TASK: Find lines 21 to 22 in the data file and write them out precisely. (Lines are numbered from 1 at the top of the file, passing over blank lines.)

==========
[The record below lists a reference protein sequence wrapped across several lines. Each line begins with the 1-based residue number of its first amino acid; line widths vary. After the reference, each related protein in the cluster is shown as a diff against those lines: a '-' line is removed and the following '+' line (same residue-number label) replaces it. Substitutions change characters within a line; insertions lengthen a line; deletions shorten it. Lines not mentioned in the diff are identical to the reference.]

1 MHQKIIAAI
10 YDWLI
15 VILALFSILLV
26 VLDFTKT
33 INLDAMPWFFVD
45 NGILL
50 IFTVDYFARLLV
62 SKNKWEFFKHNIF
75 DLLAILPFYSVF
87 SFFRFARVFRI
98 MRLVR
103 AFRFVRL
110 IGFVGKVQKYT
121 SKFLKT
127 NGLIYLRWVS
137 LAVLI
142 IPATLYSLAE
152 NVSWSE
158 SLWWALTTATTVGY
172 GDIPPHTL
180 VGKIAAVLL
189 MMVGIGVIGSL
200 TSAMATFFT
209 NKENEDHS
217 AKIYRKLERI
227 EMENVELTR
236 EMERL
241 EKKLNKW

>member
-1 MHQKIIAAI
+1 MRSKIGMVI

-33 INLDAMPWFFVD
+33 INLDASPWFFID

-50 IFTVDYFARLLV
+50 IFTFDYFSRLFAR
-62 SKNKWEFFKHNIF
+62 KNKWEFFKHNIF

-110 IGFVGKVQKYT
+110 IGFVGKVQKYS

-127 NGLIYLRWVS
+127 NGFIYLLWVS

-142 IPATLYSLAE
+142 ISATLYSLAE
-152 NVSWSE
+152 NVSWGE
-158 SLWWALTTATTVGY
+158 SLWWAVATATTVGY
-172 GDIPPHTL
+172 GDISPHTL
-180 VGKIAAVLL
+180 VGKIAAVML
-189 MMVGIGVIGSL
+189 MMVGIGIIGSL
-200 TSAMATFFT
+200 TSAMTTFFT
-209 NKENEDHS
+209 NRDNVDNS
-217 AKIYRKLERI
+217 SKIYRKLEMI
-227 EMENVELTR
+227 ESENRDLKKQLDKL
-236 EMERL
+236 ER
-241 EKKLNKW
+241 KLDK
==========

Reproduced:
172 GDIPPHTL
180 VGKIAAVLL